Woman discussing retaliation claim with attorney.

Proving Workplace Retaliation

Federal and state laws protect employees from workplace retaliation in certain situations. However, the law only applies to retaliation by an employer when the retaliation is a result of your participation in a protected activity.  Therefore, proving employer retaliation can be difficult without the help of an experienced Washington retaliation claims attorney.

What is Workplace Retaliation?

Workplace retaliation is an adverse action taken by the employer against an employee because of the employee’s involvement in a protected activity. Protected activities include, but are not limited to:

  • Filing a workers’ compensation claim
  • Complaining about harassment or discrimination
  • Filing a whistleblower complaint
  • Taking paid time off that is allowed
  • Inquiring about benefits or compensation
  • Requesting accommodations for a religious practice or disability
  • Refusing to follow instructions that lead to illegal acts or discrimination
  • Testifying as a witness in a lawsuit or administrative proceeding
  • Filing complaints with the EEOC or other government agencies

Employer retaliation can take many forms. An employer does not need to fire an employee to be guilty of retaliation. Examples of employer retaliation include, but are not limited to:

  • Terminating employment
  • Demotions and denial of promotions
  • A decrease in pay without justification
  • Making an employee’s job duties more difficult than necessary
  • Unjustly denying pay increases by lowering job performance evaluations without cause
  • Spreading rumors and false accusations
  • Giving negative references without justification
  • Blackballing an employee within the industry
  • Verbal abuse and harassment
  • Changing an employee’s schedule without reason to cause conflicts and burdens
  • Changing or withholding benefits without cause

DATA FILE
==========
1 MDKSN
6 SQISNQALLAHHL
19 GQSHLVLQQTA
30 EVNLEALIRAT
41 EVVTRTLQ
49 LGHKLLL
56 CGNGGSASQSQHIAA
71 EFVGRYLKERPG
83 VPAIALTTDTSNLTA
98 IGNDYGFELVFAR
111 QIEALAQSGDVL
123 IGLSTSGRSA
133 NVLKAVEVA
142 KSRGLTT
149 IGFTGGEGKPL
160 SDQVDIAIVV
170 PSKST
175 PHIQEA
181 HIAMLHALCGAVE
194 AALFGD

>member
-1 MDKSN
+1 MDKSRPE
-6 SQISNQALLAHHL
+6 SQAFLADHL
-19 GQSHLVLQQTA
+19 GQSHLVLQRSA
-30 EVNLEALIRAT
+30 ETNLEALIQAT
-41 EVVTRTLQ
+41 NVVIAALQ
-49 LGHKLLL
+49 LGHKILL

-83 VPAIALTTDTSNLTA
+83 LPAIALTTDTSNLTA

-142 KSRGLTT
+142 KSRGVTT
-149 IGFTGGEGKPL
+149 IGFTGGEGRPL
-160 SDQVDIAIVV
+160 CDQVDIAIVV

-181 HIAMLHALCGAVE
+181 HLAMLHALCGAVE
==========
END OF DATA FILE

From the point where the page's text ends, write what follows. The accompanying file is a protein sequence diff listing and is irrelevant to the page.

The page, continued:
• Being transferred to an undesirable location or department

Any actions that are intended to hurt, defame, or cause undue emotional stress could be considered employer retaliation. 

Proving Workplace Retaliation

To be successful in a workplace retaliation case in Washington, you must prove three key elements:

(1) the employee took a statutorily protected action, 

(2) the employee suffered an adverse employment action, and 

(3) a causal link between the employee’s protected activity and the adverse employment action.

The hardest element to prove is typically the third element, which involves causation. The first and second elements are often known because you took a specific action, and a specific action was taken against you. However, proving that “one” caused “two” is a bit more difficult. 

Your employer is not likely to tell you that you are being demoted or transferred because you filed a complaint or were a witness in an administrative hearing. They are going to provide you with a different excuse, which we refer to as pretext. Your employer may attempt to justify the actions with valid reasons and blame your work performance or behavior.

Identifying Retaliation

Sometimes it is difficult to identify when retaliation is occurring because it may start with something small and then expand. It is important to keep detailed notes of all conversations regarding your employment and keep copies of all documents, emails, and other information provided to you by your employer. 

Contact a Washington Retaliation Attorney for Help

Proving a workplace retaliation claim can be difficult and your time to file a claim is limited.  If you believe you are the victim of workplace retaliation, contact our Washington employment attorney immediately. Our attorney utilizes several strategies and resources to investigate the matter and gather evidence to build a strong workplace retaliation case against your employer. Reach out today so she can get started.